Recognizing her extraordinary capacity and sharp legal mind, Director Brown promoted Sharon to Senior Attorney within four years after she started with the OLLS and later to Team Leader of the Finance Team, in which role she led, trained, and mentored a team of drafters and legislative assistants. Sharon’s revising skills are equally revered and feared; there isn’t an attorney in the Office who hasn’t felt a twinge of anxiety upon receiving the abundant comments, questions, and edits resulting from her thorough review of the attorney’s work. But each attorney will also readily admit to having benefited from her revising and mentoring skills and acknowledge that her keen abilities have made us all better drafters and attorneys.

Sharon’s career continued to soar, and by 2004 she was promoted to Deputy Director of the Office. In this role, she took on a wide assortment of special projects for the Director, including representing the Office on the state title board, setting ballot titles for citizen initiatives, often a contentious endeavor. She drafted myriad legal memoranda and opinions and assisted in multiple lawsuits involving the General Assembly and its members. Her excellent writing skills and legal analysis served well the General Assembly and the legal counsel representing the General Assembly as she worked on pleadings, briefs, and oral arguments.

In 2017, the Executive Committee of the Legislative Council appointed Sharon director of the Office, and almost immediately Sharon found herself guiding the General Assembly and the Office through an astonishing number of first-time issues. During her very first legislative session as director, Sharon faced the unprecedented expulsion of a member of the House of Representatives based on charges of workplace harassment and the accompanying unique procedural, ethical, and legal issues. In the aftermath, Sharon helped guide the General Assembly through an overhaul of its policies and procedures related to workplace harassment complaints.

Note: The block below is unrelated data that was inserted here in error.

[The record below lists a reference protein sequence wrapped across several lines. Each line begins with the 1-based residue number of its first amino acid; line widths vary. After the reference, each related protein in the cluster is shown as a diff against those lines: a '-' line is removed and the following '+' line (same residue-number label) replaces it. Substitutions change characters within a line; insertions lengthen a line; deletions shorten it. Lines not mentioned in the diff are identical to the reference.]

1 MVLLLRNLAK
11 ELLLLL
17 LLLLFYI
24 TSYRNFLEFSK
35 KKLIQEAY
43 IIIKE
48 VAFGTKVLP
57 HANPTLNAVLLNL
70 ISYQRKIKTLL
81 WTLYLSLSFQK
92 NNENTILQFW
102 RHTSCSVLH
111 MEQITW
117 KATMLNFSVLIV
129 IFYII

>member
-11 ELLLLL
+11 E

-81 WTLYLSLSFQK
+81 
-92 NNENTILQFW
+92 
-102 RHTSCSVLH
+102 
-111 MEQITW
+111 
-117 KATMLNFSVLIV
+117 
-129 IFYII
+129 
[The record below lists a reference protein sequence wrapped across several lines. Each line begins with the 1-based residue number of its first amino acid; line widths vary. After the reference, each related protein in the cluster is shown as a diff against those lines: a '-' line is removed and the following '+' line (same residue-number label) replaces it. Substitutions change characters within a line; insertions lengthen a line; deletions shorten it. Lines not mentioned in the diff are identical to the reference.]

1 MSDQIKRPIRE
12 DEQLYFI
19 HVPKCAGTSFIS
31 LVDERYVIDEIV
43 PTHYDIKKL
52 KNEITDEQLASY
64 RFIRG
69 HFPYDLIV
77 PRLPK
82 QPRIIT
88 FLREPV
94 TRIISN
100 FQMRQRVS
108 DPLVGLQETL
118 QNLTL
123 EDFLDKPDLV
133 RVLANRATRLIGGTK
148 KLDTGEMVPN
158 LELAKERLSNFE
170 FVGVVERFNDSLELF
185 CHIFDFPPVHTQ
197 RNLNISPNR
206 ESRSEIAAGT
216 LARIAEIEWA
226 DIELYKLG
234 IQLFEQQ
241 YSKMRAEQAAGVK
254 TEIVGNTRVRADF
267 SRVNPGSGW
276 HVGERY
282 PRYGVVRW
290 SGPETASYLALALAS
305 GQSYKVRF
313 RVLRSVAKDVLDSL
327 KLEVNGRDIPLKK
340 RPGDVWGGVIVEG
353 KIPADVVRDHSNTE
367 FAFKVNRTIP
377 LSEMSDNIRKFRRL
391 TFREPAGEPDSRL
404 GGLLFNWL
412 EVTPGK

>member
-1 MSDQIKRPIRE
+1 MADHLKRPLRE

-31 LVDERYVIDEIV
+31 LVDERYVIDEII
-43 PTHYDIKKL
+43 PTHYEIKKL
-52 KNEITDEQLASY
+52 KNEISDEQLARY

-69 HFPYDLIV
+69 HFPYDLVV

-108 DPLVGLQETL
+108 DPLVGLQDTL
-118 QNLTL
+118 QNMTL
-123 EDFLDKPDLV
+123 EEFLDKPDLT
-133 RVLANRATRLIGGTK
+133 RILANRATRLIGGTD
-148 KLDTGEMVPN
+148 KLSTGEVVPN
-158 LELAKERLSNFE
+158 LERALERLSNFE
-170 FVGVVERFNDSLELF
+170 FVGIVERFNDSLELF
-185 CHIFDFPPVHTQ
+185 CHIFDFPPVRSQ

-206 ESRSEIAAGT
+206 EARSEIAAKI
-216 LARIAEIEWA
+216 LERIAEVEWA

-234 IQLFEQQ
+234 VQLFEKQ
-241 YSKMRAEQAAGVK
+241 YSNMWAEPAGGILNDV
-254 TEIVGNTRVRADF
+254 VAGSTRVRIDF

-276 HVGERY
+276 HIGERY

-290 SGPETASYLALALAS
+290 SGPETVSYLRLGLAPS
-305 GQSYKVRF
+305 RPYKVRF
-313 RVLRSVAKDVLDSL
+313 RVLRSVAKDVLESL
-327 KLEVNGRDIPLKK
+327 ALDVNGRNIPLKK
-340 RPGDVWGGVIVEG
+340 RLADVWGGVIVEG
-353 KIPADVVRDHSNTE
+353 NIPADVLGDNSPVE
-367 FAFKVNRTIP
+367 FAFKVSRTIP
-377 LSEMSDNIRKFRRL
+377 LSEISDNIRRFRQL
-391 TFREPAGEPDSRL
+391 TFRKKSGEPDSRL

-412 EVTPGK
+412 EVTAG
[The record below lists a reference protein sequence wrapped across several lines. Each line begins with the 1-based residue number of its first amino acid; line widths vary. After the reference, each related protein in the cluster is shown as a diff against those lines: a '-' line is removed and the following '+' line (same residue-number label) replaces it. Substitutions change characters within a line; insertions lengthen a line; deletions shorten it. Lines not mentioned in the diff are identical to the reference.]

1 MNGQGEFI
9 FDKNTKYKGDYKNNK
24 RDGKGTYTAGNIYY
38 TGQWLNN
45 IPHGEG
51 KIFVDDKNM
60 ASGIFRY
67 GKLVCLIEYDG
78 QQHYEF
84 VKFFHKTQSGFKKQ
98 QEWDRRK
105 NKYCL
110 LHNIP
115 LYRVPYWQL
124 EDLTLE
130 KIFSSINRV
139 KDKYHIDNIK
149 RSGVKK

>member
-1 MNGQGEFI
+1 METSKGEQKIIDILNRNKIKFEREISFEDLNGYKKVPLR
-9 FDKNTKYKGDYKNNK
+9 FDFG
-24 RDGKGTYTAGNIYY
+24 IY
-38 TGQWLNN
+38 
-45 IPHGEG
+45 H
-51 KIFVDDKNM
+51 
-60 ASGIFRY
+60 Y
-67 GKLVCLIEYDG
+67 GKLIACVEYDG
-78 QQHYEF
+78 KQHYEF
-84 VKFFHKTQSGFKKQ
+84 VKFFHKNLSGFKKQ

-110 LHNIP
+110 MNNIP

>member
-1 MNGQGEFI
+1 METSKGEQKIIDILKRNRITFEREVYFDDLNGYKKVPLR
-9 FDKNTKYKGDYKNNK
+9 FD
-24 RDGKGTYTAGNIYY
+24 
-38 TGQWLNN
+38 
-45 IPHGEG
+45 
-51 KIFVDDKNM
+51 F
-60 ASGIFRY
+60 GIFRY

Then, while still relatively new to the director position, Sharon suddenly found herself challenged with another unprecedented situation when a worldwide pandemic shut down the General Assembly mid-session. Undaunted, she led her staff and guided the leadership of the General Assembly through the development, adoption, and implementation of new legislative rules, protocols, and procedures allowing for remote work and participation in the legislative process by both legislators and staff.

These are just two examples of the constantly changing, challenging, and unique circumstances that Sharon has faced – and overcome – during her tenure as director. Added to these are the continuing challenges of increasingly partisan legislative sessions and the resulting unprecedented increases in stress and workload for nonpartisan staff. In all of these situations, Sharon has continued to exemplify the best in nonpartisan service for legislators and effective leadership for her staff, continually working to provide the people of the OLLS with the support they need and the appreciation they deserve.

The Office of Legislative Legal Services, the General Assembly and the many legislators who have served during the last 37 years, and the citizens of the state of Colorado have been the fortunate beneficiaries of Sharon’s lengthy and distinguished career. Thank you, Sharon, for your innumerable contributions, dedication, and remarkable service to the Colorado General Assembly and to the state of Colorado.